Fort Sam Houston Elementary School

Mrs. Vickie David » Home

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Mrs. Vickie David

Fort Sam Houston ISD Dyslexia Coordinator

vdavid@fshisd.net

 

 

 

 

The 2018 Dyslexia Handbook (Texas) defines dyslexia as:
 
Students identified as having dyslexia typically experience primary difficulties in phonological awareness, including phonemic awareness and manipulation, single-word reading, reading fluency, and spelling. Consequences may include difficulties in reading comprehension and/or written expression. These difficulties in phonological awareness are unexpected for the student’s age and educational level and are not primarily the result of language difference factors. Additionally, there is often a family history of similar difficulties. 
 
 
The following characteristics identify risk factors associated with dyslexia at different stages or grade levels.
 
Preschool
Delay in learning to talk
• Difficulty with rhyming 2
• Difficulty pronouncing words (e.g., “pusgetti” for “spaghetti,” “mawn lower” for “lawn mower”)
• Poor auditory memory for nursery rhymes and chants • Difficulty adding new vocabulary words
• Inability to recall the right word (word retrieval)
• Trouble learning and naming letters and numbers and remembering the letters in his/ her name
• Aversion to print (e.g., doesn’t enjoy following along if a book is read aloud)
 
Kindergarten and First Grade
Difficulty breaking words into smaller parts, or syllables (e.g., “baseball” can be pulled apart into “base” “ball” or “napkin” can be pulled apart into “nap” “kin”)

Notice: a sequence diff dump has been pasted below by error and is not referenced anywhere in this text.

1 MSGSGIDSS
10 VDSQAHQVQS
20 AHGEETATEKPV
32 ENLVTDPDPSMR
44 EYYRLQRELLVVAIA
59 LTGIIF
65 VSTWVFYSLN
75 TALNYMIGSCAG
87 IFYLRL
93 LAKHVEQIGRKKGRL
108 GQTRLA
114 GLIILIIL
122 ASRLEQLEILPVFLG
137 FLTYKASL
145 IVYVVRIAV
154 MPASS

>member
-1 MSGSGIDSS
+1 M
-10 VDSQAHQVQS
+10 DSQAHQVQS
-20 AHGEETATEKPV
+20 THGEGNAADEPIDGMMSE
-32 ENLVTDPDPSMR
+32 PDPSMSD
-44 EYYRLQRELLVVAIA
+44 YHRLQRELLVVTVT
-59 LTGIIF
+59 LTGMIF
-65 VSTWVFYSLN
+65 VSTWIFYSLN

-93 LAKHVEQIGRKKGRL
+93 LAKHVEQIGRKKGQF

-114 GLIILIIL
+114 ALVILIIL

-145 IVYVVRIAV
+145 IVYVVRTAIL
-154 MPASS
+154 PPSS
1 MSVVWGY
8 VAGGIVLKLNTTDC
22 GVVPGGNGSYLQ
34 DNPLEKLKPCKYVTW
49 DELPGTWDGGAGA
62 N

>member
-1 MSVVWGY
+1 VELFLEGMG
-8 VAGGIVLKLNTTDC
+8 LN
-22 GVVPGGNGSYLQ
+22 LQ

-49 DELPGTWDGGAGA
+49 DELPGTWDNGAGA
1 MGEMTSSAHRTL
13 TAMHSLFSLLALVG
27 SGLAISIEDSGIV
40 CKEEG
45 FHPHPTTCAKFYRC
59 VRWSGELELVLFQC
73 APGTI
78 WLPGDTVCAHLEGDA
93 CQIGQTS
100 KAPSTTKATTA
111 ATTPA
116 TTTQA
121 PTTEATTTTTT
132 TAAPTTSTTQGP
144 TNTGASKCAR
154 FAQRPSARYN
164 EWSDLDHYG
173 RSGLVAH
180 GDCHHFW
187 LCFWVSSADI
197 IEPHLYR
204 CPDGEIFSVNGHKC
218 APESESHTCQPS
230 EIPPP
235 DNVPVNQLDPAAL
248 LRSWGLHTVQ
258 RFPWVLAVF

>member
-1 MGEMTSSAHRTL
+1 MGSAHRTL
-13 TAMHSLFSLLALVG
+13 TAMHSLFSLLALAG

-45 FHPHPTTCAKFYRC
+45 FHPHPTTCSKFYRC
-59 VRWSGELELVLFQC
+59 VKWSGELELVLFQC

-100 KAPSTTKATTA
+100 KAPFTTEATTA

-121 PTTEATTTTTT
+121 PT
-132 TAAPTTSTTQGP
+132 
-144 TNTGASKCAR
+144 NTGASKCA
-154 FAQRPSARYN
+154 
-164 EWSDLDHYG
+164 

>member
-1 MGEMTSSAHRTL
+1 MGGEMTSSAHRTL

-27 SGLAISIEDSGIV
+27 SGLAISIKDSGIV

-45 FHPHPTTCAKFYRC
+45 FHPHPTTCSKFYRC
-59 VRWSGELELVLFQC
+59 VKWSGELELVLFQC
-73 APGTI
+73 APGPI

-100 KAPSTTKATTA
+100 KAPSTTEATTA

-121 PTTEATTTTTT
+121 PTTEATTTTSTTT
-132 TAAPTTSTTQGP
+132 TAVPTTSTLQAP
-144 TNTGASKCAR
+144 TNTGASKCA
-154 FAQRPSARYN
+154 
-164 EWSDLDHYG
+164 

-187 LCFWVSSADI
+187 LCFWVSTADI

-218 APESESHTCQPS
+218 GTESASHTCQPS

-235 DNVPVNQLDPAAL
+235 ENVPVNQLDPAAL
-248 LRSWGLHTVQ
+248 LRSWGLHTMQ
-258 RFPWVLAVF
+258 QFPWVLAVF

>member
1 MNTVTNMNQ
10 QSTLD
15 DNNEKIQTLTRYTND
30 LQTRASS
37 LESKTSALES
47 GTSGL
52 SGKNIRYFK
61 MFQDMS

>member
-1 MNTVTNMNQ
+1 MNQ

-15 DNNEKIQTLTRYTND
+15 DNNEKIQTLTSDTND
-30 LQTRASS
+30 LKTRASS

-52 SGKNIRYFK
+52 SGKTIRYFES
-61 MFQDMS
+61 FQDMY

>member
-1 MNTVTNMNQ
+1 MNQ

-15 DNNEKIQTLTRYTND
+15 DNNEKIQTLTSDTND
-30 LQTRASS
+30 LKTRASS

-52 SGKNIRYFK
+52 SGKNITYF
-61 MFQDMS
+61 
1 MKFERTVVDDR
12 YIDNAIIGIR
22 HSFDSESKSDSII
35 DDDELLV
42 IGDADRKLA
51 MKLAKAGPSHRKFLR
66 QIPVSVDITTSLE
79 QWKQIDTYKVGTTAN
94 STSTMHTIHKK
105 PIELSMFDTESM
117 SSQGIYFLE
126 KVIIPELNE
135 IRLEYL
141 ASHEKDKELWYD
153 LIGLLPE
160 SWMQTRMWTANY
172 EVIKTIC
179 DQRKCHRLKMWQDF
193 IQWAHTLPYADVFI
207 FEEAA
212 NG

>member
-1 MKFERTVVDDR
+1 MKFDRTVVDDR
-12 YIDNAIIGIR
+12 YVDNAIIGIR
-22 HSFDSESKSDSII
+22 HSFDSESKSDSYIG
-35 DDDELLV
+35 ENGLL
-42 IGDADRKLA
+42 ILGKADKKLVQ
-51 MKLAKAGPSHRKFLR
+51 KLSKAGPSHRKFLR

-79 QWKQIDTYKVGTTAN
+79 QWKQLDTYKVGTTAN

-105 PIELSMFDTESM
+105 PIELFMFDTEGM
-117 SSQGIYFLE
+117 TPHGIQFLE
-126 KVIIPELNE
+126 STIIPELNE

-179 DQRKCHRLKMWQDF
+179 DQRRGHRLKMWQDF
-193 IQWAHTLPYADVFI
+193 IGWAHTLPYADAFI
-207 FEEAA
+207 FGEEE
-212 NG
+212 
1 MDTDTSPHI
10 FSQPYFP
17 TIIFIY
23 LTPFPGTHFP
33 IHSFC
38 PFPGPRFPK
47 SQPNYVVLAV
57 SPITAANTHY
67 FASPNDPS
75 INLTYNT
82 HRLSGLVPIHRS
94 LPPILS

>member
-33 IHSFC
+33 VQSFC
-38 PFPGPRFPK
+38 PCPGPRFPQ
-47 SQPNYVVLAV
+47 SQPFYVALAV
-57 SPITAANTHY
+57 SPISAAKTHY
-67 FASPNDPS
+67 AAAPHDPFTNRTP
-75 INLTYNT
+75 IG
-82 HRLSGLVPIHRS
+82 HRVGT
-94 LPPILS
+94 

• Difficulty identifying and manipulating sounds in syllables (e.g., “man” sounded out as /m/ /ă/ /n/) • Difficulty remembering the names of letters and recalling their corresponding sounds
• Difficulty decoding single words (reading single words in isolation)
• Difficulty spelling words the way they sound (phonetically) or remembering letter sequences in very common words seen often in print (e.g., “sed” for “said”)
 
Second Grade and Third Grade
Many of the previously described behaviors remain problematic along with the following:
• Difficulty recognizing common sight words (e.g., “to,” “said,” “been”)
• Difficulty decoding single words
• Difficulty recalling the correct sounds for letters and letter patterns in reading
• Difficulty connecting speech sounds with appropriate letter or letter combinations and omitting letters in words for spelling (e.g., “after” spelled “eftr”)
• Difficulty reading fluently (e.g., reading is slow, inaccurate, and/or without expression)
• Difficulty decoding unfamiliar words in sentences using knowledge of phonics
• Reliance on picture clues, story theme, or guessing at words
• Difficulty with written expression
 
Fourth Grade through Sixth Grade
Many of the previously described behaviors remain problematic along with the following:
• Difficulty reading aloud (e.g., fear of reading aloud in front of classmates)
• Avoidance of reading (particularly for pleasure)
• Difficulty reading fluently (e.g., reading is slow, inaccurate, and/or without expression)
• Difficulty decoding unfamiliar words in sentences using knowledge of phonics
• Acquisition of less vocabulary due to reduced independent reading
• Use of less complicated words in writing that are easier to spell than more appropriate words (e.g., “big” instead of “enormous”) • Reliance on listening rather than reading for comprehension